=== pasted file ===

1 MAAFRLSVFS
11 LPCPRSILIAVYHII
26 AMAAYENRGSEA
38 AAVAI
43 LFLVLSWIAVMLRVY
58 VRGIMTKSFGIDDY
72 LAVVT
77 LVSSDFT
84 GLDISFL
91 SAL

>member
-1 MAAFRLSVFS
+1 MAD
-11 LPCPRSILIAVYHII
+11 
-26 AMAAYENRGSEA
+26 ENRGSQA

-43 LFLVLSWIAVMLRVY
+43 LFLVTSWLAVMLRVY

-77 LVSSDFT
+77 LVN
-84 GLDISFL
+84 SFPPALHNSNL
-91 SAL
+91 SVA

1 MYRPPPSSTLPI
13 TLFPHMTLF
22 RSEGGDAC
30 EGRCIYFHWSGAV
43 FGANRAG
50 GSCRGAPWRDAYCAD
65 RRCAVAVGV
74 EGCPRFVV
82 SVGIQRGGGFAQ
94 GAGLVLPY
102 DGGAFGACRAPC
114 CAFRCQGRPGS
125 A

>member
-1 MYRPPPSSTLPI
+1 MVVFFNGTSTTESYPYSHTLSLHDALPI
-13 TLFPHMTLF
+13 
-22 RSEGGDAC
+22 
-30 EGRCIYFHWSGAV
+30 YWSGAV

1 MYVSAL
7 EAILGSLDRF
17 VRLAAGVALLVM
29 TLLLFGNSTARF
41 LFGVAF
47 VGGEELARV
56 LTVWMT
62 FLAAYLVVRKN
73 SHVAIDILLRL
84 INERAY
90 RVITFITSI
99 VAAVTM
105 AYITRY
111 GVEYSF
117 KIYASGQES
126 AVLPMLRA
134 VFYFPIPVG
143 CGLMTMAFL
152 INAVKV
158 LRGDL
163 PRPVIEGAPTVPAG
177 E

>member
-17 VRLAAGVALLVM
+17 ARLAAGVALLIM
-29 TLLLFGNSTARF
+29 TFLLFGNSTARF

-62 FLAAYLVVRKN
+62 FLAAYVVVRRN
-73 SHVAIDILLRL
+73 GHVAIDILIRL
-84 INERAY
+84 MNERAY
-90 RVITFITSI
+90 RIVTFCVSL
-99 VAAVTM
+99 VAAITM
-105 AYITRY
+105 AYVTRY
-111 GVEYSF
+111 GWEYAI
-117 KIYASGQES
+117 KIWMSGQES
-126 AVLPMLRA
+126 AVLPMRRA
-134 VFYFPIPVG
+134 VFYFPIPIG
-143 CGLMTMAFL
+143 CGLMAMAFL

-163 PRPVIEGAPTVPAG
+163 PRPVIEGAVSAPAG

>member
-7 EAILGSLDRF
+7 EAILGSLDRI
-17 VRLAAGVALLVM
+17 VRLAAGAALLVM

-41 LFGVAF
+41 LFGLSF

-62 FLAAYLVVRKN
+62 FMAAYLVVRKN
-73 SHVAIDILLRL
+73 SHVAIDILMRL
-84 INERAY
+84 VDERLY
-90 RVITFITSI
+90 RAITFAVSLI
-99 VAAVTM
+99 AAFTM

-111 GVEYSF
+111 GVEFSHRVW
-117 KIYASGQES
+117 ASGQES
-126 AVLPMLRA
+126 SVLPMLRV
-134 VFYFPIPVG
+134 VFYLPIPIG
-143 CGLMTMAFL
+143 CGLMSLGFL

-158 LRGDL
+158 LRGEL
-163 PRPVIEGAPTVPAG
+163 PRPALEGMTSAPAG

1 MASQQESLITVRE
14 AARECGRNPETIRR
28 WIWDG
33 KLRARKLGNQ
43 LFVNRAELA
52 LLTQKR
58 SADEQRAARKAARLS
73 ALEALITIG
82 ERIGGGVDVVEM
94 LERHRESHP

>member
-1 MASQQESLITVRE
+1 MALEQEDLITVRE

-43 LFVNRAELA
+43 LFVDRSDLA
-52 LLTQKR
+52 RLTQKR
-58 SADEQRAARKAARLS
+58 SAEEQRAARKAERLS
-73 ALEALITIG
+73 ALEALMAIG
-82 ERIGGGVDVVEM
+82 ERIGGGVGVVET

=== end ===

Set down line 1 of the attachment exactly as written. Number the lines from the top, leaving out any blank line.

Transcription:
1 MAAFRLSVFS